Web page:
Post-thoracic surgery patients receiving radiation early in the course of their surgical recovery are also at risk, even from smaller procedures such as mediastinoscopies and Chamberlain procedures.  Aggressive surveillence and regular inspection of all wounds may help detect early signs of superficial infection/ wound breakdown to prevent the development of more serious complications.

Do not apply creams, lotions or ointments to incisions without speaking to your surgeon.  Avoid overly harsh anti-bacterial soaps and scrubs.  These products may actually damage the delicate tissues and promote infection.

Diagnosis may require CT scans of the chest to detect the development of a fluid collection within the chest.

Treatment of Acute Mediastinitis

Early treatment and surgical debridement of infected material (dead tissue, pus, etc) are essential for optimal results.  Intravenous antibiotics are a crucial part of this treatment to help prevent / and treat possible sepsis.  In patients presenting with more advanced infection – fluid resuscitation and treatment of underlying sepsis and sepsis related complications (organ failure) may be required along with other supportive measures.  Urgent evacuation of mediastinal space should remain a priority, even in the critically ill and unstable patient to prevent further spread of infection, particularly if necrotizing organisms are suspected.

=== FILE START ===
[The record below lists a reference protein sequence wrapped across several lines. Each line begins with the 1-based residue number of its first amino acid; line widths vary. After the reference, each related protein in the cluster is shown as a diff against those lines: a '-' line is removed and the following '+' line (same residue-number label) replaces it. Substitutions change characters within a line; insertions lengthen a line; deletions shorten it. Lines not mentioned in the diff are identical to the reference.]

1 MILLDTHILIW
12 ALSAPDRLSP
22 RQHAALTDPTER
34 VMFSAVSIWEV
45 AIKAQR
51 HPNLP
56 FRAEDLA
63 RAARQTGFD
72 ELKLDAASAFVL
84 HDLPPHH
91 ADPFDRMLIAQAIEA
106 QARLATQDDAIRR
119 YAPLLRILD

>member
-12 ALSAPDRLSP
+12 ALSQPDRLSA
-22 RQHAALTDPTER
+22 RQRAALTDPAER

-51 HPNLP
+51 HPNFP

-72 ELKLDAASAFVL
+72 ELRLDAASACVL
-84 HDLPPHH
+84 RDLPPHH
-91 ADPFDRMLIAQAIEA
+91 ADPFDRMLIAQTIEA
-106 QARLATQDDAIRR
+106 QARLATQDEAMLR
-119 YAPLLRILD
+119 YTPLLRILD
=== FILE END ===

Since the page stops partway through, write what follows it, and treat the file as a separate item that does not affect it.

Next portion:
* Sternotomy or the surgical division of the sternum was actually first adopted by a thoracic surgeon to access the anterior chest and mediastinum almost fifty years prior to its use in cardiac surgery.  Sternotomy remains one the primary ways (along with clamshell and hemi-clamshell incisions) that surgeons can access the anterior mediastinum for large tumor resections.

Additional References and Information about Mediastinitis

New York Times article on mediastinitis

Banazadeh M.  (2011).  Successful management of acute necrotizing mediastinitis with trans-cervical drainage.  Ann Thorac Cardiovasc Surg. 2011 Oct 25;17(5):498-500. Epub  2011 Jul 13. 

Dajer-Fadel, et al (2012).  Thoracic necrotizing fasciitis due to snake ointment that progressed to a mediastinitis. Interact Cardiovasc Thorac Surg. 2012 Jan;14(1):94-5. Epub  2011 Nov 18.  Story of fatal case of mediastinitis in Mexico City, Mexico.  Please note: photos are fairly graphic.

Kim, et. al. (2011).  Application of radiographic images in diagnosis and treatment of deep neck infections with necrotizing fasciitis: a case report.  Imaging Sci Dent. 2011 Dec;41(4):189-93. Epub  2011 Dec 19.  Discussion of case of serious, necrotizing infection originating from a dental infection- with CT images showing close proximity of infection to thoracic cavity. [Patient in case report did not develop mediastinitis.]

Mahmodlou (2011).  Aggressive surgical treatment in late-diagnosed esophageal perforation: a report of 11 cases.  ISRN Surg. 2011;2011:868356. Epub  2011 Jun 22.  Iran case reports of mediastinitis after esophageal injury.

Saha et. al (2011).  Perils of prolonged impaction of oesophageal foreign bodies.  ISRN Surg. 2011;2011:621682. Epub  2011 Jun 13.  2 Cases (with color photos and CT scans) of mediastinitis after foreign body ingestion.